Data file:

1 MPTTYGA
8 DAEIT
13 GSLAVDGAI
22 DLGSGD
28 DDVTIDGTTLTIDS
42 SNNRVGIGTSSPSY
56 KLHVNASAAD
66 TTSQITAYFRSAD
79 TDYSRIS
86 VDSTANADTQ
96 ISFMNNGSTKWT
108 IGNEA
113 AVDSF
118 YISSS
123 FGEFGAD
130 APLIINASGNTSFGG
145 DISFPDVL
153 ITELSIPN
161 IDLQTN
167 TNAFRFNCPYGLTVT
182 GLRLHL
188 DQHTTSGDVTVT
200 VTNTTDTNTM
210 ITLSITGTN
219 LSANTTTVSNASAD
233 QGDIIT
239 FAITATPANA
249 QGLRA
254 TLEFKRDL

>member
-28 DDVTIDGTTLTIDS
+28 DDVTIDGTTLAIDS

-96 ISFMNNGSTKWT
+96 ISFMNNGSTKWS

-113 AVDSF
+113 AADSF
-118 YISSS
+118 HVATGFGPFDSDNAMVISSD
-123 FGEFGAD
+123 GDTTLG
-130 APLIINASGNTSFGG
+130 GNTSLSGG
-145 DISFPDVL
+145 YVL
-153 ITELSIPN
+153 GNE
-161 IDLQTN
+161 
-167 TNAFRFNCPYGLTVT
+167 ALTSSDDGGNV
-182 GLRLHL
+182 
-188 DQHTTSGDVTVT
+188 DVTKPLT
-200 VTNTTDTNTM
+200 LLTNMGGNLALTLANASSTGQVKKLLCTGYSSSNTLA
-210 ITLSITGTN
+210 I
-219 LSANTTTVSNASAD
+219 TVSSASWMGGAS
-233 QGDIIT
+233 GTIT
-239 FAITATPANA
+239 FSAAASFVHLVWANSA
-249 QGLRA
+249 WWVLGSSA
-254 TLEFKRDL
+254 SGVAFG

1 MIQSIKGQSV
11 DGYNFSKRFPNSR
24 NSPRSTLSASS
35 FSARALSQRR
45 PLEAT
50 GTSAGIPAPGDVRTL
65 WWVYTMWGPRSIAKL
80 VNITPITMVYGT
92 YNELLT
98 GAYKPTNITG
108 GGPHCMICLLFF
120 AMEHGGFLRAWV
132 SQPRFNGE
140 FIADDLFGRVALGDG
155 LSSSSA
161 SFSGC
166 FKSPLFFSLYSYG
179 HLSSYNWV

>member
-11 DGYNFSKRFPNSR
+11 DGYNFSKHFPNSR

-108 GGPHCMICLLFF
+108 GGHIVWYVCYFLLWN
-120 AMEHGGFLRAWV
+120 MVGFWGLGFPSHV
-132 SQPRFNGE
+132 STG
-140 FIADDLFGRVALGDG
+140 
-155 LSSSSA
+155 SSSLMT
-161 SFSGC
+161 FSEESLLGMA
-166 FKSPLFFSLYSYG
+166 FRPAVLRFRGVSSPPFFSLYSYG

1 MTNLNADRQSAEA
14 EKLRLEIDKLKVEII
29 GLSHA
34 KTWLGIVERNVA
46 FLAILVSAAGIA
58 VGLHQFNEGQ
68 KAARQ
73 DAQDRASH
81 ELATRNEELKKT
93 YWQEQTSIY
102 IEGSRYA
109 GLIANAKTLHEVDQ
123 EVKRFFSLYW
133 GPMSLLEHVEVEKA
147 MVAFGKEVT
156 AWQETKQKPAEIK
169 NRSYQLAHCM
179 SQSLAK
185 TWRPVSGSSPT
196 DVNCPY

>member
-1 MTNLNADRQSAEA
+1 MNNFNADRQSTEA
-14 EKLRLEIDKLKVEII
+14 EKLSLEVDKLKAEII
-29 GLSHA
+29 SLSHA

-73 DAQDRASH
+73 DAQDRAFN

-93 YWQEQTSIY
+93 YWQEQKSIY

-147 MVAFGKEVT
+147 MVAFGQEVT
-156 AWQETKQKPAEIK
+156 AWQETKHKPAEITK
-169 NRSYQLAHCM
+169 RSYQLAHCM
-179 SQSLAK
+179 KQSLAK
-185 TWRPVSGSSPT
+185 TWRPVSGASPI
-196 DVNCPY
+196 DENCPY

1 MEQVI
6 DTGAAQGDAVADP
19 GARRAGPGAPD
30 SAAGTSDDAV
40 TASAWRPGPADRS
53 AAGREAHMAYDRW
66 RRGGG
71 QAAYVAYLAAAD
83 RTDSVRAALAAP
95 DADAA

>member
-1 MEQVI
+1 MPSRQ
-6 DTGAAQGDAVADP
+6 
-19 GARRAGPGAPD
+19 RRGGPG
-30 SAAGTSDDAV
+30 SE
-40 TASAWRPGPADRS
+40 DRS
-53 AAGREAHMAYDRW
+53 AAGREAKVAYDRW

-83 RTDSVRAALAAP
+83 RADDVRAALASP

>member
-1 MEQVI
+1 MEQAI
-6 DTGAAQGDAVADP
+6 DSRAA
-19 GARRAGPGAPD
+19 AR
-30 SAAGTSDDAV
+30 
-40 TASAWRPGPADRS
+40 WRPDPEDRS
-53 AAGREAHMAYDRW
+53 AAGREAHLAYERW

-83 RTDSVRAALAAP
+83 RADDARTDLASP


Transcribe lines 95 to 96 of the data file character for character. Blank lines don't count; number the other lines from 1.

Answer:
+132 STG
-140 FIADDLFGRVALGDG